The basic problems like unemployment, lack of development, education, healthcare facilities and absence of representatives to hear the voice of those who are hoodwinked by a small section of opportunist people has not only affected badly the political system of Jammu and Kashmir but also of the entire country. These problems arise not because of the type of government, but because of the way it functions, the leaders we chooses and the lack of political awareness among the masses. Often, questions of ethics, morals, right or wrong, honest or favored, unlawfulness, crime, punishment and acquittal are highlighted, and automatically subdued under political pressure. Once elected to the Parliament or the State Legislative Assembly, the minister forgets his responsibilities and duties as a servant of the state; instead, his thirst for money and greed of power never quench. In this whole process, the tax-payer suffers. He neither gets justice, nor an honest account of the hard-earned money paid as tax. Another source of problem in the Indian democracy arises due to interference and interruption of different departments-the executive, the legislature and the judiciary. These political pressures and favors lead to lawlessness and injustice, only. Another issue is the inability of meritorious candidates to contest for elections. Parties find a huge source of income in selling their tickets at high prices to undeserving people who can afford them. Therefore, those with long records of crimes and offenses find their place in the political system. So, on a realistic note, most of the Lok Sabha represents criminals and goons are elected to power by unconstitutional methods of forced voting, illegitimate casting of votes by their own supporters, and voters who have no/little knowledge of the whole system, but vote in accordance to religion or religion or community. Thus, an analysis of the Indian politics leaves you surprised and shocked: “How is this system working? It should have collapsed way back!” It is indeed a wonder how things fall apart in our country, yet the system keeps on working. The general attitude of ‘Chal Jayega’ is very chronic, yet ironic, for India. For the vision, Vision India-2020, to become reality, the whole system will have to be revised and re-structured. We need to have new leaders. People who have the courage to stand, speak up and pin-point the wrong. We’ll need youth who have the courage to overcome all odds and emerge victor. Former President APJ Abdul Kalam rightly identifies today’s youth with tomorrow’s future. His book ‘Vision 2020’ is testimony to the power and capability of today’s youngsters. Let us not undermine our own potential and act audience. Let us take the stage and speak our minds out. For, leaders are not made, they are born. And, I believe that a leader is born inside you the moment you choose the path of right, honesty and welfare. As we all know, India is the world’s largest democracy. But do we live up to this high title? Are we honest enough to be called a democracy? Is it democracy or a dictatorship we are living in? Let us review our political structure first, and then find out where the problem lies, which prevents us from being proud when it comes to discussing our politics- the ‘Indian’ politics. India adopted the Federal system in 1947, and is therefore a union of 26 states and 6 Union Territories (UT), which together form the Parliamentary system of Government, governed by the Constitution. The Constituent Assembly adopted the Constitution on 26 November, 1949 and it came into force on 26 November, 1950. The Parliament consists of the President and two Houses- Rajya Sabha (Council of States) and Lok Sabha (House of the People). Members to the Rajya Sabha are elected indirectly. Out of its total population of 245 members, 233 represent states and UTs and other 12 are nominated by the President. The Lok Sabha has a total of 545 members who are elected directly by the people of India and it represents the citizen population. The President is the Constitutional Head of the State. However, Article 74(1) of the Constitution provides that there shall be a Council of Members headed by the Prime Minister to aid and advice the President, who shall act in accordance with such advice. This Article makes the powers vested in the President of India insignificant and makes him a ‘rubber stamp’, while gives all powers to the Prime Minister and his Cabinet of Ministers. This Parliamentary form of government in India is different from that in America and England. These countries follow the federal system, where the President, who is the Head of the State, enjoys real powers. In such a system, the scope of conflict or pooling is much lesser than in Parliamentary form, although the Senate, as the Parliament in USA is called, is approached for final decision on both internal and external policies.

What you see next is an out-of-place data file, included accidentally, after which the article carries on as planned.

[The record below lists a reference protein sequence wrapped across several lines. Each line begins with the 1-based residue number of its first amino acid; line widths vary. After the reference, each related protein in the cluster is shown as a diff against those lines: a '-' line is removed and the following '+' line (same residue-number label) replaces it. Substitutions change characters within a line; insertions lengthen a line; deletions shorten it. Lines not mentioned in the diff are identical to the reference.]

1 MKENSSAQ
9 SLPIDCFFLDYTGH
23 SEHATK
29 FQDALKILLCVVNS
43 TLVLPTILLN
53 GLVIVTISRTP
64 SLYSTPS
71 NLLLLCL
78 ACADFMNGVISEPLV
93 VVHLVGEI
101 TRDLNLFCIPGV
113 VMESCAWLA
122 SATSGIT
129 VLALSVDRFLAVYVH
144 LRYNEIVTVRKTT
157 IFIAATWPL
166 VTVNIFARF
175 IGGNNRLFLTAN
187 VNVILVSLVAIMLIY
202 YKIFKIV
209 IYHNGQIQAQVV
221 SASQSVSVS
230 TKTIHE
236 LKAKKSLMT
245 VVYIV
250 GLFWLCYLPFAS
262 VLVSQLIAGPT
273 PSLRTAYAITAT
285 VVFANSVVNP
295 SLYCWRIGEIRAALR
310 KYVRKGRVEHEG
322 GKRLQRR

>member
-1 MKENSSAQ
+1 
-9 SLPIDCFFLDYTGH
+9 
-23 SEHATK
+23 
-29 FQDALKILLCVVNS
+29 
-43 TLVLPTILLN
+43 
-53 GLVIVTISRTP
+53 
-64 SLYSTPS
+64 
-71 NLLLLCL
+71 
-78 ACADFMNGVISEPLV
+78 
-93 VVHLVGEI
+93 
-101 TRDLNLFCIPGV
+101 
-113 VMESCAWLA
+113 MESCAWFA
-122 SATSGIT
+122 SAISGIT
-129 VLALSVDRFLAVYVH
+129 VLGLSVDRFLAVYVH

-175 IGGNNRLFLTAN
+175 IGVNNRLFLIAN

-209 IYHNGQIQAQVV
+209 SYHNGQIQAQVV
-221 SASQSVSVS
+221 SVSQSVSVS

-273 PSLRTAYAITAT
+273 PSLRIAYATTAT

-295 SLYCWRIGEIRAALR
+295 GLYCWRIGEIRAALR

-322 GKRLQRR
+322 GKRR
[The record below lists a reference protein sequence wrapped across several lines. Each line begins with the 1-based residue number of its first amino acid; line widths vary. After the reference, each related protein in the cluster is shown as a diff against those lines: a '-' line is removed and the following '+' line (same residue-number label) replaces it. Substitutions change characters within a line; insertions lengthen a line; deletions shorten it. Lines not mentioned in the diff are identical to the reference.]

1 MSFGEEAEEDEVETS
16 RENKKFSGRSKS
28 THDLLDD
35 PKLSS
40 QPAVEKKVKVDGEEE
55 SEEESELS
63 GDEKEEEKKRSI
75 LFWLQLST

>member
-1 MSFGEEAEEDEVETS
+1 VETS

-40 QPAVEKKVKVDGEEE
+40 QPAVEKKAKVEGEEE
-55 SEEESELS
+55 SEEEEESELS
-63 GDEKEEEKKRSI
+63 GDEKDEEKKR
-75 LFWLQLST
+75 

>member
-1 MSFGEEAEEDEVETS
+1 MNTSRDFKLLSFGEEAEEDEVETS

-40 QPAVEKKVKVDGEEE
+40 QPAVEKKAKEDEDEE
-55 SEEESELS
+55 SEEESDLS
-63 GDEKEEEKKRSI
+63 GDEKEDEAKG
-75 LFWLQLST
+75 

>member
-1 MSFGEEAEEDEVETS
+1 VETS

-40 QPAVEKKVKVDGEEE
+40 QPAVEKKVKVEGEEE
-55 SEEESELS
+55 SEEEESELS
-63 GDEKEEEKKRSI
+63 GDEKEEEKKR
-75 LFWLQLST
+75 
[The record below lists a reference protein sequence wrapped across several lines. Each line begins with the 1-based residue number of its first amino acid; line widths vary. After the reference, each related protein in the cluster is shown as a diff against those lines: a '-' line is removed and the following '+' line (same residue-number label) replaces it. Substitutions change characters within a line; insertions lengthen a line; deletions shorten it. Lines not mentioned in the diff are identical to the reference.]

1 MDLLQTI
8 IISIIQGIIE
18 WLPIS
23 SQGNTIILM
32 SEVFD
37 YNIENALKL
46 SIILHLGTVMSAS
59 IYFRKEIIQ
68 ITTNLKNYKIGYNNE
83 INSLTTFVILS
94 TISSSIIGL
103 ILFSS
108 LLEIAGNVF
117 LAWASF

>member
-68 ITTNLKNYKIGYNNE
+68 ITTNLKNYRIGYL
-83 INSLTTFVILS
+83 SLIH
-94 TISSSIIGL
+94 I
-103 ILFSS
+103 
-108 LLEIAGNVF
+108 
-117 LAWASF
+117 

Changing paradigm of politics in J&K